The North American EcoInnovation Network visits Neeuko | inSagrado

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The North American EcoInnovation Network visits Neeuko

The group, made up of directors of innovation centers in Canada, the Unites States, and Mexico, came to learn more about Sagrado’s entrepreneurship and sustainability agenda.

By Liz Yanira del Valle
Collaborator

Establishing a connection with the aim of sharing resources, knowledge, and opportunities was the driving force behind the dialogue between various members of the North American EcoInnovation Network and representatives of Sagrado’s executive team.

Javier de Jesús Martínez, director of Neeuko: Sagrado’s Collaborative Innovation Center and host of the event, welcomed ten of his peers in the Network, to which the Center belongs. He is also one of the Network’s nine founding members.

“This visit coincides with a time when Sagrado is establishing a new academic project that seeks to empower students who dream of causing change in a world full of new challenges, both local and international.”

Javier de Jesús Martínez, director of Neeuko

According to Georgina O’Farrill, project leader of the Ecosystems and Green Growth Units, the Network “was created by the Commission for Environmental Cooperation to promote youth and community leadership in the areas of innovation and entrepreneurship in favor of environmental protection and sustainable development in North America (Canada, Mexico and the United States)”.

In addition, O’Farrill introduced the topic of the 2020 Youth Innovation Challenge, through which they encourage young people between the ages of 18 and 30 who reside in Canada, the United States (including Puerto Rico), and Mexico to propose innovative solutions that contribute to the way we face environmental challenges and constitute an opportunity for communities in the region’s three countries. She also explained that the Network serves as a facilitator for these initiatives to receive government support.

At the dialogue table, Sagrado’s representation was led by its president, Gilberto Marxuach, Esq., who offered visitors a historical account of Sagrado’s founding, placed the Puerto Rico’s higher education system in its historical framework, and outlined the socio-economic situation of the Island in recent years, which motivates us to face the new challenges and discover new models in the field of education that adjust to dynamic and changing realities.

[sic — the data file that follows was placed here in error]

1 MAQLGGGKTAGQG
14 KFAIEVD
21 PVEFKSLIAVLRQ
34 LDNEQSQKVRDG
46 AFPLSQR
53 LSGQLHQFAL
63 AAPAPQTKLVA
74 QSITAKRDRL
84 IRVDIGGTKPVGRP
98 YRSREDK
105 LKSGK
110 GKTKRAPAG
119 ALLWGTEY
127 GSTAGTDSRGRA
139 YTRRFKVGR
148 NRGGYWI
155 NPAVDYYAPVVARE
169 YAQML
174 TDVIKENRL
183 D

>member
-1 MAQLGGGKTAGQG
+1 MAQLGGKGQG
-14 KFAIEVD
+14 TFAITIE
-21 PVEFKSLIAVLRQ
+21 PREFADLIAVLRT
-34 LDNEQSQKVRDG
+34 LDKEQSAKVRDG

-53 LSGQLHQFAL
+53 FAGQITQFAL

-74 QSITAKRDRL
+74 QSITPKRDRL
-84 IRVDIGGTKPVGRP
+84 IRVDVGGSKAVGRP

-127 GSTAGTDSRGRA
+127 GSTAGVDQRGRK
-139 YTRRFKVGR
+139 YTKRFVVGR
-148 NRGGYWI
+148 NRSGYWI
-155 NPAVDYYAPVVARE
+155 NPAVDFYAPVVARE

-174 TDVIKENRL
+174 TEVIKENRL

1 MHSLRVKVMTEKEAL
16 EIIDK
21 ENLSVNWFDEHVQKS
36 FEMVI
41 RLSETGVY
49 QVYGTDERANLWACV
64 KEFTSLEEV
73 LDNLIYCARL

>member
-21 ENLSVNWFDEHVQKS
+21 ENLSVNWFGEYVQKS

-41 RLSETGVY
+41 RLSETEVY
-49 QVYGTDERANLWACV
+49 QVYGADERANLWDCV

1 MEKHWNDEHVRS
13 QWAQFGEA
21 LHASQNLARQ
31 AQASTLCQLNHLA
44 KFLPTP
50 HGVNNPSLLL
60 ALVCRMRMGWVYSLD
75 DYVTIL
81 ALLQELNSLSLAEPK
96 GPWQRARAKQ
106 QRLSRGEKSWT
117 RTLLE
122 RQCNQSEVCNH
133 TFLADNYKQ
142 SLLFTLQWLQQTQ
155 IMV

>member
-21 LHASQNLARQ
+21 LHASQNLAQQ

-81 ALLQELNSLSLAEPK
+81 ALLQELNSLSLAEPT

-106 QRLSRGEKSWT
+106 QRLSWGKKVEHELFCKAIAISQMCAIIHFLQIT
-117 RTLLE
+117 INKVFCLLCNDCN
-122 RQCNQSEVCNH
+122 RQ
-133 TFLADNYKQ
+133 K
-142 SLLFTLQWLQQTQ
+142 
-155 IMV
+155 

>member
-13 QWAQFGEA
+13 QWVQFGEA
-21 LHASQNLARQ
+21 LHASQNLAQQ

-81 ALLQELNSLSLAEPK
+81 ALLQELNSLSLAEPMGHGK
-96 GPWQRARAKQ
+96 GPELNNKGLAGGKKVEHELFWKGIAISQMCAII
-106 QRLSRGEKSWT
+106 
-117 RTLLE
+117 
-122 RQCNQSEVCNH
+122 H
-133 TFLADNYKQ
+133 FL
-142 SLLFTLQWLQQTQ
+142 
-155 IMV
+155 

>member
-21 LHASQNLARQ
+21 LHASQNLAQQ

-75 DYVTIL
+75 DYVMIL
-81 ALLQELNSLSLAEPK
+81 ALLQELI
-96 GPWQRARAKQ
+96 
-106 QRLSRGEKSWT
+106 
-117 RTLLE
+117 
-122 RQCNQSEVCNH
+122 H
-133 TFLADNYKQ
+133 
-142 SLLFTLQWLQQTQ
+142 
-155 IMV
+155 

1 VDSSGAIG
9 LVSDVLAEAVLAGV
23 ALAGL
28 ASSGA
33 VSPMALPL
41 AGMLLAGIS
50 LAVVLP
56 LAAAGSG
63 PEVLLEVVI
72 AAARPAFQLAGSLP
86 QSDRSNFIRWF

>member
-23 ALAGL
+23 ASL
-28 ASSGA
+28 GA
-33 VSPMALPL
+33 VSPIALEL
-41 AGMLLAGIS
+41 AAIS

“We have a wealth of talent, excellent creative minds, but we need guidance to know how you have transferred that to different educational fields and what your experiences have been; to know how you transfer technological knowledge to industrial production, to the field of science, in short, to all educational areas.”

Gilberto Marxuach, Esq., President of Sagrado Corazón University

As for Dr. Javier Hernández Acosta, director of Sagrado’s Department of Business Administration and author of Creative Entrepreneurship, he described his department’s academic offer and the plans for developing studies in social innovation.

Meanwhile, the Executive Vice President for Academic Affairs, Dr. María Teresa Martínez, further explained Sagrado’s academic offer and programs, as well as the efforts to implement changes.

Laurie Melín, from the Internationalization and Interuniversity Relations Office, and Marlyn Martínez, project manager of Nuestro Barrio: Santurce Cultural District, were also in attendance.

Meanwhile, Canada’s representatives explained how they have looked for solutions in their centers to problems such as waste management. Later, Klaudia Sánchez, academic coordinator of the Social and Sustainability Program of Anahuac University in Mexico, together with two network ambassador students, Paola Orozco and Brenda Morales, presented the diversity of the academic offer of said program, which is a benchmark at the global level.

“We creatively combine environmental, social, and economic matters. Let’s remember that selling sunglasses is not the same as an idea to improve water quality or to empower marginal areas with all the degree of sensitivity that corporate social responsibility entails”.

Klaudia Sánchez, academic coordinator of the Social and Sustainability Program of Anahuac University, Mexico

Brock Dickinson (University of Waterloo, Ontario, Canada), Riadh Mestiri and My Anh Victoria Thân (Université Laval, Quebec, Canada), Omar Chávez (Autonomous University of Querétaro) and several student ambassadors from that institution also joined the conversation.

Neeuko’s student ambassadors included Amanda Crespo, Santiago Ramírez, Sofía Vázquez, and Noreimy Carrasquillo, students of Sagrado’s schools of Natural Sciences and Business Administration.

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